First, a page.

However, the NTSB investigation has been criticised by many insiders. Ellen Connors, the NTSB chair, told reporters last January that the report was delayed because of “inappropriate” and “intense” lobbying by Airbus over its contents, adding: “The potential for contaminating the investigation exists.” In America, the NTSB staff is small and manufacturers provide many of the staff employed on air-crash investigations into their own products.
Dozens of former accident investigators, engineers and pilots, including some who were involved in the official inquiry but were disappointed by its conduct, poured their expertise into a parallel investigation run by Victor Trombettas, who lives near the crash site and runs a website, usread.com. Drawing on the huge mass of technical data released after the crash, they question the conclusion that “aggressive” rudder inputs were the crash’s main cause.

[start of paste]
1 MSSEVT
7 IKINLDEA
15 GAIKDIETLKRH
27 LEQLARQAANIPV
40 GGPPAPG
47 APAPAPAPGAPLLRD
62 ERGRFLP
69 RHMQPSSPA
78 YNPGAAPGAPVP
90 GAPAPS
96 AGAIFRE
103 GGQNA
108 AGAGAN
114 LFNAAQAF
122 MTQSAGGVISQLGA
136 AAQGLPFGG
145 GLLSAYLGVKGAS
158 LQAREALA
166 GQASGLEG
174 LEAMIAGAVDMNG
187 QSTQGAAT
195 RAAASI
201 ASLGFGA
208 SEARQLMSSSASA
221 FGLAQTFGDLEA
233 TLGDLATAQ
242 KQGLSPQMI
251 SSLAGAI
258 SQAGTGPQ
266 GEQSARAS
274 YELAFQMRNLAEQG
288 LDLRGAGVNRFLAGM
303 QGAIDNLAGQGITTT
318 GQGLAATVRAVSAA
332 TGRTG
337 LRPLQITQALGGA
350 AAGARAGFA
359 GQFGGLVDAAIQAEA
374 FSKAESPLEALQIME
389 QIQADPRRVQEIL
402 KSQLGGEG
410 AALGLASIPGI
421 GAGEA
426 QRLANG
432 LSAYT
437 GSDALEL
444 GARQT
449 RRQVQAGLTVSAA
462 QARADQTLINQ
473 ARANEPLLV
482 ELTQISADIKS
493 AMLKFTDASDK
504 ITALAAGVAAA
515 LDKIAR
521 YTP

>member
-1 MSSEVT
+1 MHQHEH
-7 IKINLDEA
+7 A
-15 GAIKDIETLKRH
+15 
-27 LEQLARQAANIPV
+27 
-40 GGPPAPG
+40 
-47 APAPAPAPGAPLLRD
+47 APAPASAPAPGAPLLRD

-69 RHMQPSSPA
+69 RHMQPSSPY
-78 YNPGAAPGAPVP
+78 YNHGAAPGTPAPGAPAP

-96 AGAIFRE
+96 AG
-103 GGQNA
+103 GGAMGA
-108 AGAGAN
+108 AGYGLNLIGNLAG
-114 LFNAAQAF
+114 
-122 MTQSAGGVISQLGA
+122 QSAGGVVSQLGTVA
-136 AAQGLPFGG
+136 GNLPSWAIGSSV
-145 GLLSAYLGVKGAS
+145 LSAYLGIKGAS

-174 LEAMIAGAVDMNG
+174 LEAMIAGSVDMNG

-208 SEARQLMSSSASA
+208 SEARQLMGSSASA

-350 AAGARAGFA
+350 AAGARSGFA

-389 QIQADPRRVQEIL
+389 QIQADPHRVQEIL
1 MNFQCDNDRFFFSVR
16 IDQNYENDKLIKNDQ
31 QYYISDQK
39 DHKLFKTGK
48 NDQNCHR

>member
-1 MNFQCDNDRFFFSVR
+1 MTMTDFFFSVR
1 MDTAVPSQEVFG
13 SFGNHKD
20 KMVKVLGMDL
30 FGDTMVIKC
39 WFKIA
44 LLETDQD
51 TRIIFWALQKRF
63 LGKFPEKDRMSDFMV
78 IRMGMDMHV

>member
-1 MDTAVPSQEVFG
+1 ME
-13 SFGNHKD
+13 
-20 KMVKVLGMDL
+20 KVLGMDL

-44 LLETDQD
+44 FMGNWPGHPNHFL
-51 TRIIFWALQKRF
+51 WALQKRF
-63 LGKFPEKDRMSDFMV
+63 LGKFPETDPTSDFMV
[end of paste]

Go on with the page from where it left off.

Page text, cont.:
“I don’t think the NTSB did a quality job,” said Vernon Grose, a Washington safety consultant who is a former board member. He supported the conclusion of Trombettas’s group—that more than ten seconds before any rudder movements, the 587 pilots were fighting to regain control of the aircraft for reasons that remain unknown: a still-to-be investigated technical failure, or possibly a terrorist bomb. The crash, he recalled, took place two months after 9/11. Ninety per cent of the witnesses who saw the plane from the ground said they saw smoke or fire billowing from it before the tail and rudder fell off, Grose said.
Against this background, a spokesperson for the Canadian Transport Safety Bureau, which is performing the investigation, disclosed that there is “no evidence” of any movements by the rudder before its rupture, while Air Transat confirmed that it had separated when the plane was at cruising altitude and speed. “You barely use the rudder at all in those conditions,” the former A300 pilot said. “If this plane lost a rudder with no one doing anything, it has to raise new questions about the fate of flight 587.”
And the pressure is now on the aviation authorities to review whether testing by the naked eye is really enough to keep air passengers safe. - Guardian Unlimited Â